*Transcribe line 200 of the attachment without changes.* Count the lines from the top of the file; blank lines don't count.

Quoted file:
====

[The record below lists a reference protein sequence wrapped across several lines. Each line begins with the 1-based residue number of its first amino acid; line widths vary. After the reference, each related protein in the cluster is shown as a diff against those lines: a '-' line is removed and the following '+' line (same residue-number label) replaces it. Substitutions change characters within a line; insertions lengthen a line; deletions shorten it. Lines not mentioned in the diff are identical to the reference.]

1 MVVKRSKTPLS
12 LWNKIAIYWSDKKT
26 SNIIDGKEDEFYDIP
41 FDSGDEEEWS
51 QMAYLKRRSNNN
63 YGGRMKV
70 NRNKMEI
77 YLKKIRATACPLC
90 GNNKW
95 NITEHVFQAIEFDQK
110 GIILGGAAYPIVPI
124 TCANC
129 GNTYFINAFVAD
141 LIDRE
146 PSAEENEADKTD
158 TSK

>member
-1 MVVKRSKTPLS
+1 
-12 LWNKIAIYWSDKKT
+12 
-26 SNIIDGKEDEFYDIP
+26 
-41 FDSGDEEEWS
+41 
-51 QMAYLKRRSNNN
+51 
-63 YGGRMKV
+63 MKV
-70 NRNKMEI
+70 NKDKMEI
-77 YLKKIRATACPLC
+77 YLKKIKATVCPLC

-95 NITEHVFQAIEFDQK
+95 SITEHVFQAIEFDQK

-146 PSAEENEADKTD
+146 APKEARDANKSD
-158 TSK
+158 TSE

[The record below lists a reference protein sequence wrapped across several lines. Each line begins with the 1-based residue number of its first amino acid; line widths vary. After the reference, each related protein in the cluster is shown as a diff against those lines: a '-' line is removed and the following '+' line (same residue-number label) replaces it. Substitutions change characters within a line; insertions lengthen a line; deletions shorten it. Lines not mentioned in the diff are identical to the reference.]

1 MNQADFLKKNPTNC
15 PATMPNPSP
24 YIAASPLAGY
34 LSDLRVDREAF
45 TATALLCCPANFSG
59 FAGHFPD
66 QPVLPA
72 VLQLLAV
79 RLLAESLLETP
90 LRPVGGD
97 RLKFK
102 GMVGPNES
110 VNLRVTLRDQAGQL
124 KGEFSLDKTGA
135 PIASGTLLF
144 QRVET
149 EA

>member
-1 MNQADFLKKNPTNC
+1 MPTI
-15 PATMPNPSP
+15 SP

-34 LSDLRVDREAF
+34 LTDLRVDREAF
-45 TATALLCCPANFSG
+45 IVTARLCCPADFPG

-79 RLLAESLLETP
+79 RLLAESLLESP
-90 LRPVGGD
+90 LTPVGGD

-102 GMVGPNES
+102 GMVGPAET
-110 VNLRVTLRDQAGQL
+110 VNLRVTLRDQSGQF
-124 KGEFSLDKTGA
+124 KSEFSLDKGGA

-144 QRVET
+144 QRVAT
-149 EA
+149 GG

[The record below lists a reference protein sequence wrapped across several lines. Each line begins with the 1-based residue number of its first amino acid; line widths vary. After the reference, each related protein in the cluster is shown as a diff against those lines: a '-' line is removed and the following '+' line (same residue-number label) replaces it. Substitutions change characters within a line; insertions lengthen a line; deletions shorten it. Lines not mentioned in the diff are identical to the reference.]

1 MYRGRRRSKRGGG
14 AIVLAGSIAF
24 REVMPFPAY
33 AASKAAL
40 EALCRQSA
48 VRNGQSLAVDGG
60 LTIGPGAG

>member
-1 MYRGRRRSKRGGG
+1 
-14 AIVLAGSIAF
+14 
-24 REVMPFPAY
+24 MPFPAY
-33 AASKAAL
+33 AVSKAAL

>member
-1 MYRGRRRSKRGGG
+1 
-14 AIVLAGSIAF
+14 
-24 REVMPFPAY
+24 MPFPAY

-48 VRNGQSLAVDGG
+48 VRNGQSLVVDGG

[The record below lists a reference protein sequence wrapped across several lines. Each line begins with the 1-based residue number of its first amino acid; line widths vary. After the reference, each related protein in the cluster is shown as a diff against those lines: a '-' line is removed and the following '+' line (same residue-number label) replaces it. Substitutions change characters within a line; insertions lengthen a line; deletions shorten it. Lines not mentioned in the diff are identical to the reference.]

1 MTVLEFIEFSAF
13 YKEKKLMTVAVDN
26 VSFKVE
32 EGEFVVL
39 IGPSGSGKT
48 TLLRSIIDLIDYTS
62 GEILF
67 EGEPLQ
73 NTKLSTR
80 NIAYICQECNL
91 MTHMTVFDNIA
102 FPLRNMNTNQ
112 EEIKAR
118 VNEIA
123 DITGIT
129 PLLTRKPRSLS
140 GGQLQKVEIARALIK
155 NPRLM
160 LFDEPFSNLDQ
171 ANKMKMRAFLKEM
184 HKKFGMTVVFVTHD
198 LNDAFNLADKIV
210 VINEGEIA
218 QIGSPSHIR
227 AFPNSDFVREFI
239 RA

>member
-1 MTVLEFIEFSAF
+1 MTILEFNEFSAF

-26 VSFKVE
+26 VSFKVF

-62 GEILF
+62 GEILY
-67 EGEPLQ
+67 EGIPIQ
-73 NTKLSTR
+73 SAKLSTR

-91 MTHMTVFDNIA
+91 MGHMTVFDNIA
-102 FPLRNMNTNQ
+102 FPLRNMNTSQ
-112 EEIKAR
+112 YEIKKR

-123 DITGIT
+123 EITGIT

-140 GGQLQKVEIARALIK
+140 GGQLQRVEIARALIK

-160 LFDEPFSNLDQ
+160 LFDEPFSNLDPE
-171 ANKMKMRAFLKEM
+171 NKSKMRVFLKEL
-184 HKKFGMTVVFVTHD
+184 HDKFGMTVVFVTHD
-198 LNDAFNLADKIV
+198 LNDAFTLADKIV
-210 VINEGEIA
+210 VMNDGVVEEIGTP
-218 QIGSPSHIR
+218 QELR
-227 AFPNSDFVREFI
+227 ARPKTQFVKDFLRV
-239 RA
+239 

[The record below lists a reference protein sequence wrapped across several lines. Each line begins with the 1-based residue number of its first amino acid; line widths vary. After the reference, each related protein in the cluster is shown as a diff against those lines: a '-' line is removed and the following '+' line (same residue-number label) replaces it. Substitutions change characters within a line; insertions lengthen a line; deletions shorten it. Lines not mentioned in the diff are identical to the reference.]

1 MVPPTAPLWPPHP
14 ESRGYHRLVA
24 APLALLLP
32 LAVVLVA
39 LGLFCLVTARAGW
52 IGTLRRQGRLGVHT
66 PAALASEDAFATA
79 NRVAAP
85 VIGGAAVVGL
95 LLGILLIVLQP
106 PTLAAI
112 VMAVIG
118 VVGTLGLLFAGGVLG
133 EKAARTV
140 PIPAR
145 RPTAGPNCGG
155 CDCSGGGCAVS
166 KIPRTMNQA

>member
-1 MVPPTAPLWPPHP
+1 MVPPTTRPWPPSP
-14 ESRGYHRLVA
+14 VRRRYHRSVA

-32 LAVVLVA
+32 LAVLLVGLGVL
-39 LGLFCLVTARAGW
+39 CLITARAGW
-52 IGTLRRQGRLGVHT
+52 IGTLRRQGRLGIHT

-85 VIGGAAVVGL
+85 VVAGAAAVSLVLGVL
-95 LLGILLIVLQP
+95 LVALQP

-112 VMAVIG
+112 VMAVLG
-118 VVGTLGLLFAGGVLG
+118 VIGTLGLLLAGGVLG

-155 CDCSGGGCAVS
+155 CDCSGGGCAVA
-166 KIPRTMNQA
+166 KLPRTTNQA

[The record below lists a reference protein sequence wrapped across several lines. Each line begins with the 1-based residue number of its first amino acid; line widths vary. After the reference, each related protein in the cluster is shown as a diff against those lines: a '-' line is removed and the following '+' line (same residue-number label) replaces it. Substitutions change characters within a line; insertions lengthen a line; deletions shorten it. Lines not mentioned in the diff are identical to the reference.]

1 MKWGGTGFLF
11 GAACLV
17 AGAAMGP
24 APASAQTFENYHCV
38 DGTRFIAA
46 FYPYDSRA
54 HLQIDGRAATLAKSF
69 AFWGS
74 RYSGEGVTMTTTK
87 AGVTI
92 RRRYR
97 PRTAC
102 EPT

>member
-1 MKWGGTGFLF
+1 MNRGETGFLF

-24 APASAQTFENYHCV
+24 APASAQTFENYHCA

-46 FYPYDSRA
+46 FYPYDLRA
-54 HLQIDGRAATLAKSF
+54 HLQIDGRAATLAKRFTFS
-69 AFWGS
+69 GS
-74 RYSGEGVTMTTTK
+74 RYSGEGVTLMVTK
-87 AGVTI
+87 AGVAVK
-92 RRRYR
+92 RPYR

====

-52 IGTLRRQGRLGVHT